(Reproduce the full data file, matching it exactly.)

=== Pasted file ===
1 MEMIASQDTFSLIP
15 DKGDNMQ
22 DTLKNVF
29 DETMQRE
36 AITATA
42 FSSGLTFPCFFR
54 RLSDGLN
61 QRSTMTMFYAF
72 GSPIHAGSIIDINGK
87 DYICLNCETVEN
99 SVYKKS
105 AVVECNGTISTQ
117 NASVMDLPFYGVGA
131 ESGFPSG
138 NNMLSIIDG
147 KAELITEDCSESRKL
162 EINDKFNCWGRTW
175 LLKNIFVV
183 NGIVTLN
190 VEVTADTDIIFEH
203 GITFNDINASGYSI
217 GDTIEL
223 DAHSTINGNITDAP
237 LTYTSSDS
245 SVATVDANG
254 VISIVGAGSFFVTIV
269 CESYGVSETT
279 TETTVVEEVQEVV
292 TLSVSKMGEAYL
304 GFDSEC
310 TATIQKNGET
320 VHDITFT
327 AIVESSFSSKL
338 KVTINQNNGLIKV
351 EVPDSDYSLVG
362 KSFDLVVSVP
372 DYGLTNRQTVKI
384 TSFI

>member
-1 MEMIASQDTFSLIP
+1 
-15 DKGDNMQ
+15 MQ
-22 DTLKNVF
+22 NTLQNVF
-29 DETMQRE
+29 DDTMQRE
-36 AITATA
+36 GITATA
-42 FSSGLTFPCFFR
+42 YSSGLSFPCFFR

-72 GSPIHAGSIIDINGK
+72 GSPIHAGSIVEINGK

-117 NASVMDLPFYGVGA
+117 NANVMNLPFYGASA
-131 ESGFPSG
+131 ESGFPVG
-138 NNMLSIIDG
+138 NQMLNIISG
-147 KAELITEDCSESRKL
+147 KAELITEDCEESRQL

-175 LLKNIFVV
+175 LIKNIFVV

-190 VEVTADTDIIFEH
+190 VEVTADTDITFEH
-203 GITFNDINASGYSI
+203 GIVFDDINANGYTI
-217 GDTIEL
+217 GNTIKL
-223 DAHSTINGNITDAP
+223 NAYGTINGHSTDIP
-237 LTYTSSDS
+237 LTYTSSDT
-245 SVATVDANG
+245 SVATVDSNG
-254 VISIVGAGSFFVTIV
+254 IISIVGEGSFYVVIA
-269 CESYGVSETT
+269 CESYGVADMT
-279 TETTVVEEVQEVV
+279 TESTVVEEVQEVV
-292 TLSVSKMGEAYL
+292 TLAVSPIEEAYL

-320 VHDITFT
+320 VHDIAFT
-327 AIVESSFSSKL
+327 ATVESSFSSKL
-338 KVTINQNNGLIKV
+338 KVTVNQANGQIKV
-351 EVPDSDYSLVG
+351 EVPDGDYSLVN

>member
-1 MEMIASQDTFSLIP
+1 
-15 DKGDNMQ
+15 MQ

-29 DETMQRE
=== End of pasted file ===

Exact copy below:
1 MEMIASQDTFSLIP
15 DKGDNMQ
22 DTLKNVF
29 DETMQRE
36 AITATA
42 FSSGLTFPCFFR
54 RLSDGLN
61 QRSTMTMFYAF
72 GSPIHAGSIIDINGK
87 DYICLNCETVEN
99 SVYKKS
105 AVVECNGTISTQ
117 NASVMDLPFYGVGA
131 ESGFPSG
138 NNMLSIIDG
147 KAELITEDCSESRKL
162 EINDKFNCWGRTW
175 LLKNIFVV
183 NGIVTLN
190 VEVTADTDIIFEH
203 GITFNDINASGYSI
217 GDTIEL
223 DAHSTINGNITDAP
237 LTYTSSDS
245 SVATVDANG
254 VISIVGAGSFFVTIV
269 CESYGVSETT
279 TETTVVEEVQEVV
292 TLSVSKMGEAYL
304 GFDSEC
310 TATIQKNGET
320 VHDITFT
327 AIVESSFSSKL
338 KVTINQNNGLIKV
351 EVPDSDYSLVG
362 KSFDLVVSVP
372 DYGLTNRQTVKI
384 TSFI

>member
-1 MEMIASQDTFSLIP
+1 
-15 DKGDNMQ
+15 MQ
-22 DTLKNVF
+22 NTLQNVF
-29 DETMQRE
+29 DDTMQRE
-36 AITATA
+36 GITATA
-42 FSSGLTFPCFFR
+42 YSSGLSFPCFFR

-72 GSPIHAGSIIDINGK
+72 GSPIHAGSIVEINGK

-117 NASVMDLPFYGVGA
+117 NANVMNLPFYGASA
-131 ESGFPSG
+131 ESGFPVG
-138 NNMLSIIDG
+138 NQMLNIISG
-147 KAELITEDCSESRKL
+147 KAELITEDCEESRQL

-175 LLKNIFVV
+175 LIKNIFVV

-190 VEVTADTDIIFEH
+190 VEVTADTDITFEH
-203 GITFNDINASGYSI
+203 GIVFDDINANGYTI
-217 GDTIEL
+217 GNTIKL
-223 DAHSTINGNITDAP
+223 NAYGTINGHSTDIP
-237 LTYTSSDS
+237 LTYTSSDT
-245 SVATVDANG
+245 SVATVDSNG
-254 VISIVGAGSFFVTIV
+254 IISIVGEGSFYVVIA
-269 CESYGVSETT
+269 CESYGVADMT
-279 TETTVVEEVQEVV
+279 TESTVVEEVQEVV
-292 TLSVSKMGEAYL
+292 TLAVSPIEEAYL

-320 VHDITFT
+320 VHDIAFT
-327 AIVESSFSSKL
+327 ATVESSFSSKL
-338 KVTINQNNGLIKV
+338 KVTVNQANGQIKV
-351 EVPDSDYSLVG
+351 EVPDGDYSLVN

>member
-1 MEMIASQDTFSLIP
+1 
-15 DKGDNMQ
+15 MQ

-29 DETMQRE